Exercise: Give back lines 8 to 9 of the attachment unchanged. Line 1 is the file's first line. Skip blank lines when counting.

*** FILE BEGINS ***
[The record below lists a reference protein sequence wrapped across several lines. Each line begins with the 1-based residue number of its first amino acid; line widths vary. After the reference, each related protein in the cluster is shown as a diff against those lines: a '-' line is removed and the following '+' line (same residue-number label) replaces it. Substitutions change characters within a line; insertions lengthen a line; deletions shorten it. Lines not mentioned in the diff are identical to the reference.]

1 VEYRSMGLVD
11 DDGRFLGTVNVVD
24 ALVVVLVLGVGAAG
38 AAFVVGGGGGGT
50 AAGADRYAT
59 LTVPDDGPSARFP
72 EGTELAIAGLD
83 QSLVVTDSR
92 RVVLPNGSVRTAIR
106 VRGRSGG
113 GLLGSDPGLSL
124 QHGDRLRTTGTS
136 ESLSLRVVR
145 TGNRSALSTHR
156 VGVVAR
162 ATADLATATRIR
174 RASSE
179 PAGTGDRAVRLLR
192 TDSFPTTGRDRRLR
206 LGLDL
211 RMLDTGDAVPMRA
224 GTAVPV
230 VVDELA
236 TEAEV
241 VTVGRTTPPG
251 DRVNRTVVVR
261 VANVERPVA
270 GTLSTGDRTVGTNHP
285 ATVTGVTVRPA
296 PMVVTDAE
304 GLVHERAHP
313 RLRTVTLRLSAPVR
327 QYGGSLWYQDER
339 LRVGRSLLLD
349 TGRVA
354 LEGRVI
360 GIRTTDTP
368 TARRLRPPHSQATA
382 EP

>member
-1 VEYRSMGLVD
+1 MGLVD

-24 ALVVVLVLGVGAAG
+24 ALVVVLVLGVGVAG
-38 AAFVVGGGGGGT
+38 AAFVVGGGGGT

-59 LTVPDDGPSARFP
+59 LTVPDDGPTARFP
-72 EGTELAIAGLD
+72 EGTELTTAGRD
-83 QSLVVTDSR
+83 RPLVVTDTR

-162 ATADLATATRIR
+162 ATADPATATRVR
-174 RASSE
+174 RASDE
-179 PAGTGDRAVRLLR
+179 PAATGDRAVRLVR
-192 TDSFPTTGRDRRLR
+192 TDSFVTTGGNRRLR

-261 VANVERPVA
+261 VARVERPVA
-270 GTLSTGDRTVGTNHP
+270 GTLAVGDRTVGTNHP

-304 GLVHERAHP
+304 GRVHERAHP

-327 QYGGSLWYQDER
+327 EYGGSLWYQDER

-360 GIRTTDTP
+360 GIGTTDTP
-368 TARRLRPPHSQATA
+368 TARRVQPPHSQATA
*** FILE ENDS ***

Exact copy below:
72 EGTELAIAGLD
83 QSLVVTDSR